### Extended Data Fig. 9 HRV-C and poliovirus RdRp are poorly inhibited by ddhCTP.

a, Schematic of primer extension assay for evaluating HRV-C RdRp activity. b, HRV-C RdRp-catalysed nucleoside incorporation using CTP, 3′-dCTP or ddhCTP as nucleoside triphosphate substrates. These experiments were repeated independently at least four times with similar results. c, Increasing concentrations of ddhCTP does not efficiently inhibit HRV-C RdRp-catalysed RNA synthesis. HRV-C RdRp-catalysed nucleoside incorporation in the presence of increasing concentrations of either ddhCTP or 3′-dCTP. These experiments were repeated independently at least five times with similar results. d, Plot of the percentage inhibition as a function of either ddhCTP or 3′-dCTP concentration. Data were fit to a dose–response curve to obtain IC50 values of 900 ± 300 μM for ddhCTP and 5 ± 1 μM for 3′-dCTP. The total sample size is eight. The error reported is the standard error from the fit of the data to a dose–response curve. e, f, HRV-C (e) and poliovirus (f) RdRp-catalysed nucleoside incorporation with increasing concentrations of ddhCTP (0, 1, 10, 100 and 200 μM) at varying concentrations of CTP. Reactions were performed with the trinucleotide primer, 5′-pGGC, and 20-nt RNA template as described for dengue virus and WNV RdRp to directly compare results with HRV-C and poliovirus RdRp. At the highest concentration of ddhCTP, only approximately 2% inhibition was observed for HRV-C RdRp at 0.1 and 1 μM CTP. The IC50 values at 0.1 and 1 μM CTP are estimated to be approximately 10,000 and 20,000 μM ddhCTP, respectively. These values are three orders of magnitude higher than those obtained for dengue virus and WNV RdRp. Reactions in the presence of 3′-dCTP (200 μM) are shown as a control for inhibition. These experiments were repeated independently at least four times with similar results. g, Efficiency of incorporation and inhibition of viral RdRps. Footnotes: aCalculated for ddhCTP in direct competition with CTP (800 μM) using the linear equations obtained from the fit of the data shown in g and j. For HRV-C, the IC50 value was estimated to be two orders magnitude greater than that calculated for dengue virus and WNV RdRps as evidenced from the data shown in d. bCalculated for a ddhCTP concentration of 350 μM using the following equation: probability = [ddhCTP]/([ddhCTP] + IC50). cCalculated using the following equation: $${\rm{full\; -\; lengthgenome( \% )}}=100\times {(1-{\rm{probability}})}^{{{\rm{C}}}_{n}}$$; in which Cn is the number of cytidine residues in the viral genome with values of 2,200, 2,497, 1,565 and 1,737 for dengue virus, WNV, HRV-C and poliovirus respectively.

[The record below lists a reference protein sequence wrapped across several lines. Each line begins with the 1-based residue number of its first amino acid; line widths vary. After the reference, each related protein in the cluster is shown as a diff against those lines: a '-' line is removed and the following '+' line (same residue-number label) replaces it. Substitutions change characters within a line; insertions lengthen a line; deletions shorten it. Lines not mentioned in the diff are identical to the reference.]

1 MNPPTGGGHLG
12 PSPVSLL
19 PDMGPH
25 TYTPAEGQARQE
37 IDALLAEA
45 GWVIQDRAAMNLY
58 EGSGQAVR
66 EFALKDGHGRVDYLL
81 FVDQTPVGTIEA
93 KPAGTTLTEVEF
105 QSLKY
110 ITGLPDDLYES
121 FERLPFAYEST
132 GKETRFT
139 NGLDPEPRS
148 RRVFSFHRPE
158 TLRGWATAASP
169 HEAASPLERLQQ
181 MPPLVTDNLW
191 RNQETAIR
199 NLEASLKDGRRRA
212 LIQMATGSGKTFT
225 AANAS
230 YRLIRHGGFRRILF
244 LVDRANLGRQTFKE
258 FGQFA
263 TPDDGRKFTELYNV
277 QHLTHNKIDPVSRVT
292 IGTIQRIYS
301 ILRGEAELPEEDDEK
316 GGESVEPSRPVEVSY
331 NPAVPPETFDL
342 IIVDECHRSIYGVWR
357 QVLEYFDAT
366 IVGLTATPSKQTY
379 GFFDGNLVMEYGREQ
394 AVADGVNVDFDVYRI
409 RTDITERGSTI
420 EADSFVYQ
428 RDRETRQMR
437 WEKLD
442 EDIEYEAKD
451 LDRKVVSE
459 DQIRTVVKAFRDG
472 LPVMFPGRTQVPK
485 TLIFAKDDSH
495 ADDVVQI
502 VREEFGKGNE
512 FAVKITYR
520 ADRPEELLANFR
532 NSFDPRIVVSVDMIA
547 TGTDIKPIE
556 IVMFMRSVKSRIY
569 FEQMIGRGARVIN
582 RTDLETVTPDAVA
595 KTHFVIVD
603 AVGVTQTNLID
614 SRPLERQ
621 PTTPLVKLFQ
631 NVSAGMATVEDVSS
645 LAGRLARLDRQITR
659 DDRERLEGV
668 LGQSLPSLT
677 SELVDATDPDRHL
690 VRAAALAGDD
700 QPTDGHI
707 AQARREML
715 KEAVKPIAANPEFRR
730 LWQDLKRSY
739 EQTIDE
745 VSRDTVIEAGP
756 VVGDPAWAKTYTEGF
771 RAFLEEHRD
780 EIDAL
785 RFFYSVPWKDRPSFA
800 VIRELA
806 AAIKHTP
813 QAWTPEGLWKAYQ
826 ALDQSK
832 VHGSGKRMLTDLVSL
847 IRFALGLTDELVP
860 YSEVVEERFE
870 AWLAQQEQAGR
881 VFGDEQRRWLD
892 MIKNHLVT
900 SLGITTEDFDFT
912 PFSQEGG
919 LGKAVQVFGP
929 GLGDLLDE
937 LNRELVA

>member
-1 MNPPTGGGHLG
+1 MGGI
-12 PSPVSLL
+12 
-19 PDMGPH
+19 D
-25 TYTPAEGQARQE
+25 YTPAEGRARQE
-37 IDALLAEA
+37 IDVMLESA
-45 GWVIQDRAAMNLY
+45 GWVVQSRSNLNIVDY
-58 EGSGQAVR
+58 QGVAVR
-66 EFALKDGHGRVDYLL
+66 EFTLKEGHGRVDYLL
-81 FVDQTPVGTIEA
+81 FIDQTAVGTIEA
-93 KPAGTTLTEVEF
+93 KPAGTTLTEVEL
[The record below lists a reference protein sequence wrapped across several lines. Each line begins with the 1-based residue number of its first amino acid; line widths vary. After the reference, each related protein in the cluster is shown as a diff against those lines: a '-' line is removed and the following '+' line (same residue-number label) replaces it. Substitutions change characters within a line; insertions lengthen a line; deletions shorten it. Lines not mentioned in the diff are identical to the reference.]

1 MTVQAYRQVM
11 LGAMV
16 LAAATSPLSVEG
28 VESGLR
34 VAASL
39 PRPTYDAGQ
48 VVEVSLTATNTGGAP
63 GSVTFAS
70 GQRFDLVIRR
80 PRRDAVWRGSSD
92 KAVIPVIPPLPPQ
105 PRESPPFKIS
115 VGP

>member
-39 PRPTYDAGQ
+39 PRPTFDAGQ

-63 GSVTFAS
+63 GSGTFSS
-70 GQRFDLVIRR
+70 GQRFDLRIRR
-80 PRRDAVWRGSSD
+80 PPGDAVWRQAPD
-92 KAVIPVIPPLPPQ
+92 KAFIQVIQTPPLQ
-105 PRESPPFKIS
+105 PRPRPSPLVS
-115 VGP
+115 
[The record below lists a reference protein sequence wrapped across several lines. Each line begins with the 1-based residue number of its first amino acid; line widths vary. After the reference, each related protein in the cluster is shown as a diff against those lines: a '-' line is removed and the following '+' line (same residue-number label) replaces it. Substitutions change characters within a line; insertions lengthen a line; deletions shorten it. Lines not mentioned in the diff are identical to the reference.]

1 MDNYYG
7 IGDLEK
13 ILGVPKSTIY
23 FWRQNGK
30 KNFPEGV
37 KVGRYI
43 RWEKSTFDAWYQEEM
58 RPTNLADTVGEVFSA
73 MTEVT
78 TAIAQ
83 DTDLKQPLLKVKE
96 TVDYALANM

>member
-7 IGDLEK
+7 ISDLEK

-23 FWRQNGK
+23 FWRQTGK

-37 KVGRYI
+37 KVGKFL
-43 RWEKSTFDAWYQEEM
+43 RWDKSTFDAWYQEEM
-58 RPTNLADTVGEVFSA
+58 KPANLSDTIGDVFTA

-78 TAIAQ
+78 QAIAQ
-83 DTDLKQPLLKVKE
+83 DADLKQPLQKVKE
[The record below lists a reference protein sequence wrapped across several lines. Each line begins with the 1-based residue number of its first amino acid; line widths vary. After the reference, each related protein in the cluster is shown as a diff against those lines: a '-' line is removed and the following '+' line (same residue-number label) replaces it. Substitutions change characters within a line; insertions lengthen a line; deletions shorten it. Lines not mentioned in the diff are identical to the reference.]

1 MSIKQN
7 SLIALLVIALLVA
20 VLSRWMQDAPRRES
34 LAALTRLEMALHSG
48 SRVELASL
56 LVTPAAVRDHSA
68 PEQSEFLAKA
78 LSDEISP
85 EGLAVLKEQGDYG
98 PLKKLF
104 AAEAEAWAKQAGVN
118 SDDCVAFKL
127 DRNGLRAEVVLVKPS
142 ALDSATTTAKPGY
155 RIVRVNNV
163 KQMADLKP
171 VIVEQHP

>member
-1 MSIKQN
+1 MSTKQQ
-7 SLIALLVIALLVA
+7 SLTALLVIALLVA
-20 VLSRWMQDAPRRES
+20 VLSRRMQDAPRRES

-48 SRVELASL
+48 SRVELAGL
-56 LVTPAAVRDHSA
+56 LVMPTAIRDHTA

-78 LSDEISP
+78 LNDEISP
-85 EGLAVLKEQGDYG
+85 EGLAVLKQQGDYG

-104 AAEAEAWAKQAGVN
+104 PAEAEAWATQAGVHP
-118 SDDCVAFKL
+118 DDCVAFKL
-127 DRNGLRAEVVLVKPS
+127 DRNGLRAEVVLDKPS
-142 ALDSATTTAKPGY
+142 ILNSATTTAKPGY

### Extended Data Fig. 10 ddhC reduces virus release of three different ZIKV isolates.

Vero cells were treated with different concentrations of ddhC (0, 0.1 and 1 mM) for 24 h. After this 24-h period, the medium over cells was removed and cells were infected with fresh medium that contained the original concentrations of ddhC (0, 0.1 and 1 mM) and one of three strains of ZIKV; African strain MR766 (Uganda 1947), PRVABC59 (Puerto Rico; 2015) or R103451 (Honduras; 2016, GenBank: KX262887). After three hours of ZIKV infection, virus inoculum was removed and cells were treated with fresh medium that contained the original concentrations of ddhC (0, 0.1 and 1 mM). Virus samples were collected and the medium over cells was replaced with fresh medium that contained the original concentrations of ddhC at 24, 48 and 72 h.p.i. Viral titres at 24, 48 and 72 h.p.i. were determined using the plaque assay. ac, Effect of ddhC on three different ZIKV isolates: MR766 (Uganda 1947) (a), PRVABC59 (Puerto Rico; 2015) (b) or R103451 (Honduras; 2016) (c). Analysis of ZIKV titres indicates that 1 mM ddhC inhibits all three ZIKV isolates compared to 0 mM ddhC. However, reduction in virus titre is more prominent at 24 h.p.i. and 48 h.p.i. compared to 72 h.p.i. when using an MOI of 1.0. The antiviral effect of ddhC is more prominent at an MOI of 0.1. Data are mean ± s.d. from three biologically independent samples, P values from a two-way ANOVA with Dunnett’s post hoc analysis.

## Supplementary information

### Supplementary Information

This file contains Supplementary Text and Tables used to generate the data for this study, which includes a list materials, sequences of primers, genes and proteins, LC-MS methods, NMR chemical shift table, and raw output from statistical analyses.

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Gizzi, A.S., Grove, T.L., Arnold, J.J. et al. A naturally occurring antiviral ribonucleotide encoded by the human genome. Nature 558, 610–614 (2018). https://doi.org/10.1038/s41586-018-0238-4

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• DOI: https://doi.org/10.1038/s41586-018-0238-4